Even during humanitarian aid delivery, it is usually men who take charge and decide where and how to distribute aid -- if it is distributed at all.
But as the instability extends over the course of the conflict, women are gradually finding themselves in charge, as the men in their lives are either killed, out fighting, or become too depressed to be useful. The problem of being in charge without basic resources is a very consuming one.
The situation for Yemeni women differs depending on which side they happen to be on. For example, Yemeni women of the Shiite Zaidi north find themselves sucked into an ideological battle, giving away their men and young sons as feed to a political fire that will eventually consume them.
Houthi women find themselves in strange new roles, such as the newly created women militants who carry arms and kill opponents.
There are Houthi women whose task is to recruit new soldiers for the fight, convincing other mothers to send their flesh and blood knowing that they will probably never come back.
There is a faction whose role is to raid houses and loot money for the "cause."
This is new for Yemeni women. Not because Yemeni women have never held a gun -- on the contrary, many of the women who become militants were originally trained in their tribes pre-conflict. Yemeni tradition has it that women would guard Qat fields from the rooftops of their homes and shoot -- or scare off -- potential thieves. In some tribes where the men go abroad for work, women are taught how to use a firearm for their own protection. The new aspect in this is the violence and the political engagement at a public level.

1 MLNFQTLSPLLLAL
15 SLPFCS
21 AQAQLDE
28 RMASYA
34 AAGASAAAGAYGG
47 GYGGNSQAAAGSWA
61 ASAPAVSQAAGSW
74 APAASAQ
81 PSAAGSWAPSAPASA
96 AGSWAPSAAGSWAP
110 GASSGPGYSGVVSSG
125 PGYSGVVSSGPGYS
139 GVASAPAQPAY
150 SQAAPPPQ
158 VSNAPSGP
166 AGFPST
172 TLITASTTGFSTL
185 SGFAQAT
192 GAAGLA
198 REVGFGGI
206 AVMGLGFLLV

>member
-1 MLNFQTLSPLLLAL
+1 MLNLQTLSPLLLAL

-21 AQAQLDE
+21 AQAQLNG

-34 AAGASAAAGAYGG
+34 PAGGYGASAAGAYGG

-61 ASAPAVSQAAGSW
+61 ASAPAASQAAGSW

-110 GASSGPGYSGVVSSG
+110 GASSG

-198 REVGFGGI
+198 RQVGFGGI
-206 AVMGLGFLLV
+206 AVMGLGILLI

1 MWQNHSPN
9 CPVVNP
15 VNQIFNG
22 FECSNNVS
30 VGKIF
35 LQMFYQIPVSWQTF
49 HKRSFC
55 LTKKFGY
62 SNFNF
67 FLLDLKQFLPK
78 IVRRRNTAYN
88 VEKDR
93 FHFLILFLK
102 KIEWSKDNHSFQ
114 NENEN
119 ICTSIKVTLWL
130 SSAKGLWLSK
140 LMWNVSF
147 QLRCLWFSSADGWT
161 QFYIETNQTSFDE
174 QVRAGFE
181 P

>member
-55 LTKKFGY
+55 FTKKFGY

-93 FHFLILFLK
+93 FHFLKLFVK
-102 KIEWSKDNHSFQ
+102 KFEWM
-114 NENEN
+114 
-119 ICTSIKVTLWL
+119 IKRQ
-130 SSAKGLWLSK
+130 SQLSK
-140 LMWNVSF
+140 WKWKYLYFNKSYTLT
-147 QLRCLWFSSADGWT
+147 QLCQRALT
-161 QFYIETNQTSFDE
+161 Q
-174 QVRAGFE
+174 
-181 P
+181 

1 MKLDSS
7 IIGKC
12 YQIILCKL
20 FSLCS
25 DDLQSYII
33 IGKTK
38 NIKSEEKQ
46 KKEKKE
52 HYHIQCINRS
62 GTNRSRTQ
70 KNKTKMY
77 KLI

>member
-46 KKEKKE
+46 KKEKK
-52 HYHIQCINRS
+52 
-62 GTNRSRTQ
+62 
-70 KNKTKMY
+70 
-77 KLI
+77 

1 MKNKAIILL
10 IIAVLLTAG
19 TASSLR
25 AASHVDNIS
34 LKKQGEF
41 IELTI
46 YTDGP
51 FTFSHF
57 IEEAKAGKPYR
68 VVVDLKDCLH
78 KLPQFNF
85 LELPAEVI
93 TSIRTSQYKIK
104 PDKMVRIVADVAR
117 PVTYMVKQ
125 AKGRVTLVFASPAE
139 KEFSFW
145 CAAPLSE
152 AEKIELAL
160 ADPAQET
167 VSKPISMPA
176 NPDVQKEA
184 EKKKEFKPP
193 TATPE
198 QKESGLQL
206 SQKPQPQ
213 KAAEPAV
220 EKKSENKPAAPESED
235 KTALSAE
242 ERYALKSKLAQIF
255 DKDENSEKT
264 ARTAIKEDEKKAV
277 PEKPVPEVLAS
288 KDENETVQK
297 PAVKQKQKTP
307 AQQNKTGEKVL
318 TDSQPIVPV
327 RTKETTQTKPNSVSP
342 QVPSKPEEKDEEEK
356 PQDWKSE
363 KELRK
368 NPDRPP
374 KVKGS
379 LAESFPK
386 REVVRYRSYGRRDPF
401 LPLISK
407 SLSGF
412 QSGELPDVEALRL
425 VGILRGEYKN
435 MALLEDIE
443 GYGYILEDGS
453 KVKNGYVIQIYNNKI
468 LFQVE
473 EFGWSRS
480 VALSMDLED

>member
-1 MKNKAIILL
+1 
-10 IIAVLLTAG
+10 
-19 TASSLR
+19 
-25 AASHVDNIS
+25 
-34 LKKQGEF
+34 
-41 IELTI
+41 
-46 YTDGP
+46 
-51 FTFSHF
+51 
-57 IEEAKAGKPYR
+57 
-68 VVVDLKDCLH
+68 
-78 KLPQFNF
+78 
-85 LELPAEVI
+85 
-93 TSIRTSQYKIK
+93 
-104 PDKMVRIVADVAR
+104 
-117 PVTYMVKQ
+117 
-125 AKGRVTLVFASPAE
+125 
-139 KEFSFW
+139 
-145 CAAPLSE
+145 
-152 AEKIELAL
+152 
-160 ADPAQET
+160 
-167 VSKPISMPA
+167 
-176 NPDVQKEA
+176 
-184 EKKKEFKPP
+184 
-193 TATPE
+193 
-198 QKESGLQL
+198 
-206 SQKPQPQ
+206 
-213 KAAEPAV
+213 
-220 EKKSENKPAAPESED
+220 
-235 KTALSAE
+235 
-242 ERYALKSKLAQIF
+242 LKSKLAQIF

But again, this is not empowerment. The women are recruited, told what to do and given approval by men to engage in such actions. They do not do it of their own accord.
And even those women who are not directly involved suffer greatly because of the discriminating attitude promoted by the Houthis against women.
But whichever side they are on, all Yemeni women grieve and try to make sense of their lives as they stand in the midst of chaos.
The women of the dominantly Sunni northern regions are equally involved in the conflict, sending off their men to the front lines knowing that they may never see them again. But they do so out of self-defense rather than ideology.
While life is relatively peaceful in most of Yemen's southern cities, hardships still exist for women, due to an identity crisis that has grown out of what groups control which areas.
How much freedom southern women have sometimes depends literally on which street they live on and who controls it. If it is predominantly the liberal socialists, then they have more freedom of movement and dress than say in an area controlled by the Yemeni version of the Muslim Brotherhood, or even worse.
The story of a Yemeni woman living in the unstable Yemen of today has many dimensions and facets. But all the women of Yemen share their amazing resilience that pushes them forward. And when tragedy strikes, they all grieve their loved ones the same way.
The As Equals reporting project is funded by the European Journalism Centre via its Innovation in Development Reporting Grant Programme. Click here for more stories like this.